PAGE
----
Interviews served as the basis for the study. It was intended to be completed in between 10 and 15 min. Early in the day, the interviewer visited the hospitals and spoke with as much HCWs as possible. All healthcare staff who volunteered to participate were interviewed during the interviewer’s visits to the hospitals. Face-to-face structured interviews were conducted by a single interviewer with each participant. All researchers contributed to the interviews with the HCWs. This mode of questioning makes it feasible to study complex issues than is possible in self-administered modes of questioning as the interviewer can provide more detailed explanations of the questions. Participants’ anonymity and secrecy were guaranteed by not requesting any personal information.

Questionnaire and variables gathered

To adapt the questionnaire to the setting of our study, we included the significant items that were found based on previous literature findings [13,14,15,16]. The variables evaluated include:

Sociodemographic and clinical data

The data collected included 8 questions about gender, age, marital status, residence, smoking habit, socioeconomic status, and associated comorbidities.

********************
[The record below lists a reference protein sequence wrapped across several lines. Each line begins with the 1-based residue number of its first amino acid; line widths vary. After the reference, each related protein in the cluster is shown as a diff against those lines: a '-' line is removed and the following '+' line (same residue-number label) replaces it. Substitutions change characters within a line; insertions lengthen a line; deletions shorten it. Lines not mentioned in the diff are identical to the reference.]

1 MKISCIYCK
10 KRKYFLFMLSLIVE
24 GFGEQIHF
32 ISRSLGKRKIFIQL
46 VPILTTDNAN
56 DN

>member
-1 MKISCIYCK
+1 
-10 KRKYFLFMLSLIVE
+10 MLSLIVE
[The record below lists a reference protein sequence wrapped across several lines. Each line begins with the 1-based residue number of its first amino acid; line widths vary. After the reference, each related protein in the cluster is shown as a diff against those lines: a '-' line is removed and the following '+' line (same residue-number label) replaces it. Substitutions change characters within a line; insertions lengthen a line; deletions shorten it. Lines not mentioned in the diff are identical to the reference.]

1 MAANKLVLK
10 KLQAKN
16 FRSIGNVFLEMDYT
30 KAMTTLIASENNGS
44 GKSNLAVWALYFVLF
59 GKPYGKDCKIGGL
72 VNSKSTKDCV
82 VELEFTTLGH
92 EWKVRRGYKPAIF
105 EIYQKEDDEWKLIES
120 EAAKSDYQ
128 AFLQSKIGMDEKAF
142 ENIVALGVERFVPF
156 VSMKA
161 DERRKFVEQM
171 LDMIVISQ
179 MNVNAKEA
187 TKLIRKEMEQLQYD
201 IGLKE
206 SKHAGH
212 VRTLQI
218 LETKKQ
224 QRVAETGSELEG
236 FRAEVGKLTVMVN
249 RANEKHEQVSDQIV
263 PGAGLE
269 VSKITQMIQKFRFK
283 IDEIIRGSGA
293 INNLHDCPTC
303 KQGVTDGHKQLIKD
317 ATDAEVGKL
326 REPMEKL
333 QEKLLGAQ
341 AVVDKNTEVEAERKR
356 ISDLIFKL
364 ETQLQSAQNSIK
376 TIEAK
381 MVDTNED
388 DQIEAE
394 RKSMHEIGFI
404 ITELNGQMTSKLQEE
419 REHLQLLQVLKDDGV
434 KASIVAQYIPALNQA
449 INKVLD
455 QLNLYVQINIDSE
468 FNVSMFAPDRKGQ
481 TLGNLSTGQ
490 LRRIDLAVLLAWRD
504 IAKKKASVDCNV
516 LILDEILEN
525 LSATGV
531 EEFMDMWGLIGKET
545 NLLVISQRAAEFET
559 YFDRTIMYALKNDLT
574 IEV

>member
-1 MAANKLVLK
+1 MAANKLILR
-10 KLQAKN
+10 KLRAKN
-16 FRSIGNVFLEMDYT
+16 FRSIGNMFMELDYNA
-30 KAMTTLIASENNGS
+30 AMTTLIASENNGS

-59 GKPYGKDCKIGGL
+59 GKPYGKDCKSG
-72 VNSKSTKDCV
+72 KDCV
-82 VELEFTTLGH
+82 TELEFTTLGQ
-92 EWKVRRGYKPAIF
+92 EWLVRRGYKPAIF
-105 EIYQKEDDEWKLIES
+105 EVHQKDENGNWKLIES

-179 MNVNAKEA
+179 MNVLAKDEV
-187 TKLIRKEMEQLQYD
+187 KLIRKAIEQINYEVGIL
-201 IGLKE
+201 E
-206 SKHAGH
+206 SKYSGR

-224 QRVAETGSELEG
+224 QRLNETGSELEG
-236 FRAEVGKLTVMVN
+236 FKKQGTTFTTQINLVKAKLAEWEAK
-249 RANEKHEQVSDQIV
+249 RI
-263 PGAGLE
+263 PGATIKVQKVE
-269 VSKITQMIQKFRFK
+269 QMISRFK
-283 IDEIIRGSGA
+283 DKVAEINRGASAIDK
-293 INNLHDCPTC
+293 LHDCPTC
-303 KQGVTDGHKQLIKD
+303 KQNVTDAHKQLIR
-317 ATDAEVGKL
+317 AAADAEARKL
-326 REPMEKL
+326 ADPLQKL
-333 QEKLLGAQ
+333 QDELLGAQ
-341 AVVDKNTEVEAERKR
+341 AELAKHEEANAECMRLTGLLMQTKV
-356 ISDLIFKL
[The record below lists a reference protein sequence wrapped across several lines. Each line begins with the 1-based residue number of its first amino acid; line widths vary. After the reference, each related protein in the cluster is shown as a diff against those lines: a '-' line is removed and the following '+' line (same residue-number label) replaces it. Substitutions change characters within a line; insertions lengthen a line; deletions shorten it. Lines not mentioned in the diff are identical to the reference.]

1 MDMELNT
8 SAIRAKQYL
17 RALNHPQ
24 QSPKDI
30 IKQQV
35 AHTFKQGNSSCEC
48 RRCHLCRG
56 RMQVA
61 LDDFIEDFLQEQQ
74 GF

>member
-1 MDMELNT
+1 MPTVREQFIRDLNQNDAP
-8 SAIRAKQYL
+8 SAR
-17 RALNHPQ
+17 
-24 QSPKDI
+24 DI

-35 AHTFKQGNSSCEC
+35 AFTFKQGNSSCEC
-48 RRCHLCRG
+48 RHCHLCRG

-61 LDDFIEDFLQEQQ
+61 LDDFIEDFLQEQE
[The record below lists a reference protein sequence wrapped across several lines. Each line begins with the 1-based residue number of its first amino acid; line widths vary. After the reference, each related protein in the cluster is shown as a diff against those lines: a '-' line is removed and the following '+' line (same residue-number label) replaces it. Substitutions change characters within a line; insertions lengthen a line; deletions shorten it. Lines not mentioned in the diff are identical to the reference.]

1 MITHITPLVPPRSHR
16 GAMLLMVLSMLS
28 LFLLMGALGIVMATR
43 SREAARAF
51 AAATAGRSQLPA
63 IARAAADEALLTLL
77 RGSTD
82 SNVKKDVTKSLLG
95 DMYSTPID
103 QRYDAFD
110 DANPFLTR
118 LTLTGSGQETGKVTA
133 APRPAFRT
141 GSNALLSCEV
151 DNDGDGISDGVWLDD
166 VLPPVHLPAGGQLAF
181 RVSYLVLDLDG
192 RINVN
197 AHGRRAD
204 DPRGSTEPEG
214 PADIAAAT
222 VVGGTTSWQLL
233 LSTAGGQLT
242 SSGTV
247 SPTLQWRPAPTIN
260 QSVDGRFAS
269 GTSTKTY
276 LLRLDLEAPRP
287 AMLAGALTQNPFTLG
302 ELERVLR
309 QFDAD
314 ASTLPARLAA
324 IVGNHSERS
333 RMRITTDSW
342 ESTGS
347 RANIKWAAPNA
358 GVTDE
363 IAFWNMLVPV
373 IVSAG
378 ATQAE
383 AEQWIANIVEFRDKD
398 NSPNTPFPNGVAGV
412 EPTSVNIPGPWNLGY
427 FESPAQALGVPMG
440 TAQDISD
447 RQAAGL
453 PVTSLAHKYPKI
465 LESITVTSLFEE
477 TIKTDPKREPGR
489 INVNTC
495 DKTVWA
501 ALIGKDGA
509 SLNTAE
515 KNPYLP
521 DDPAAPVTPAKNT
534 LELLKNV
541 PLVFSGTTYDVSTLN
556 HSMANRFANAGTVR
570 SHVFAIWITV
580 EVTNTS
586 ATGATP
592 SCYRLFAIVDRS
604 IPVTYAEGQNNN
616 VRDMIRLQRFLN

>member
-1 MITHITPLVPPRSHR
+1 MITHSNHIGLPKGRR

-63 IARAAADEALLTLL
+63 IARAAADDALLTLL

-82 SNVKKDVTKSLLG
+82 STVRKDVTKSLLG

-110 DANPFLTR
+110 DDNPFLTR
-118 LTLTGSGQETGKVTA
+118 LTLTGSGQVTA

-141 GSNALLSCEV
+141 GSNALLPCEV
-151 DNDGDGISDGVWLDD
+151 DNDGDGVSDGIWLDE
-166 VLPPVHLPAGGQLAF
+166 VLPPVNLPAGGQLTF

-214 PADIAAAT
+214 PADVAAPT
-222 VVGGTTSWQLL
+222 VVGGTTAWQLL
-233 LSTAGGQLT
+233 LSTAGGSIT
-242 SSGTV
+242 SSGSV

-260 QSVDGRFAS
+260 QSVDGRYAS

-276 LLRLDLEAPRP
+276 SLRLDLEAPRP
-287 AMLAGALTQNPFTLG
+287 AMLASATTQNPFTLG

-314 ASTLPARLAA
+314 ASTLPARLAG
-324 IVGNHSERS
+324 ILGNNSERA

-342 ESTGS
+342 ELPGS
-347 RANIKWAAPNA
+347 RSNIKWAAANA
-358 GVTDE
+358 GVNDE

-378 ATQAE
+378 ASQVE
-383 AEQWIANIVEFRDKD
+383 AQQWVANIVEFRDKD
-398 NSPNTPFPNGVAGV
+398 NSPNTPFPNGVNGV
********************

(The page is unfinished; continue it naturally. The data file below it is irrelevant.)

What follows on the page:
Occupational data

The participants were asked 4 questions that covered their occupation and occupation settings whether offices, laboratories, inpatient wards, intensive care units or others. Information about dealing with patients or interacting with them was also recorded along with the frequency of contact with COVID-19 patients in the workplace.

Clinical data of SARS-CoV-2 infection

Information was collected related to history and severity of SARS-CoV-2 infection among participants and their household or close friends. This section included 6 questions.

Perception, beliefs and attitudes towards COVID-19 and vaccination

Multiple questions about the perception of COVID-19 were also included. To determine the beliefs and attitudes towards conventional vaccination, the participants were asked to score their perception of efficacy, security, usefulness, and estimated knowledge of conventional vaccination in general where 0 was the lowest score and 10 was the highest score [17].

Additionally, 11 questions about attitudes and convictions regarding the COVID-19 vaccination were included. Eight knowledge-based questions (marked as K for Knowledge, K1-K8: “Yes = 1” vs. “No = 0,” score range: 0 to 8), designed to measure participants’ knowledge score about the COVID-19 vaccine, were included. The participants’ scores indicated how well-versed they were [18]. Also, participants were questioned about their sources of information about COVID-19 vaccine.